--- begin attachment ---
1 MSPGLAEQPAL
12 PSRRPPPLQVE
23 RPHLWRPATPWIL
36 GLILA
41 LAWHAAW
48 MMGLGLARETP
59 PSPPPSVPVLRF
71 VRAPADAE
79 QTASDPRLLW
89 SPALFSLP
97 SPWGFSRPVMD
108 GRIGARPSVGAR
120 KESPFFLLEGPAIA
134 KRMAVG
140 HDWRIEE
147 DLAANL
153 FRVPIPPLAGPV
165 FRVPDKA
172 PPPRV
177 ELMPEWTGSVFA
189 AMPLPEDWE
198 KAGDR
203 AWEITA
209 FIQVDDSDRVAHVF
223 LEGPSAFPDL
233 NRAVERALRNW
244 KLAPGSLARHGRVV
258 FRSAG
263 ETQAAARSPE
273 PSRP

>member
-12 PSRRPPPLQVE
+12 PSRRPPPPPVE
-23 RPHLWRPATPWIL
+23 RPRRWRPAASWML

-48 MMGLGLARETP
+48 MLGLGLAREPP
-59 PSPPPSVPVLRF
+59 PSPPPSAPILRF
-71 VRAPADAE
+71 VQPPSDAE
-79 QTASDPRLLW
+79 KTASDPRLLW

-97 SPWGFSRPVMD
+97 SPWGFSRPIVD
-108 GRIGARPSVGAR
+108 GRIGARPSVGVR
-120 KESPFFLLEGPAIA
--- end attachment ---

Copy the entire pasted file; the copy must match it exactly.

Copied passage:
1 MSPGLAEQPAL
12 PSRRPPPLQVE
23 RPHLWRPATPWIL
36 GLILA
41 LAWHAAW
48 MMGLGLARETP
59 PSPPPSVPVLRF
71 VRAPADAE
79 QTASDPRLLW
89 SPALFSLP
97 SPWGFSRPVMD
108 GRIGARPSVGAR
120 KESPFFLLEGPAIA
134 KRMAVG
140 HDWRIEE
147 DLAANL
153 FRVPIPPLAGPV
165 FRVPDKA
172 PPPRV
177 ELMPEWTGSVFA
189 AMPLPEDWE
198 KAGDR
203 AWEITA
209 FIQVDDSDRVAHVF
223 LEGPSAFPDL
233 NRAVERALRNW
244 KLAPGSLARHGRVV
258 FRSAG
263 ETQAAARSPE
273 PSRP

>member
-12 PSRRPPPLQVE
+12 PSRRPPPPPVE
-23 RPHLWRPATPWIL
+23 RPRRWRPAASWML

-48 MMGLGLARETP
+48 MLGLGLAREPP
-59 PSPPPSVPVLRF
+59 PSPPPSAPILRF
-71 VRAPADAE
+71 VQPPSDAE
-79 QTASDPRLLW
+79 KTASDPRLLW

-97 SPWGFSRPVMD
+97 SPWGFSRPIVD
-108 GRIGARPSVGAR
+108 GRIGARPSVGVR
-120 KESPFFLLEGPAIA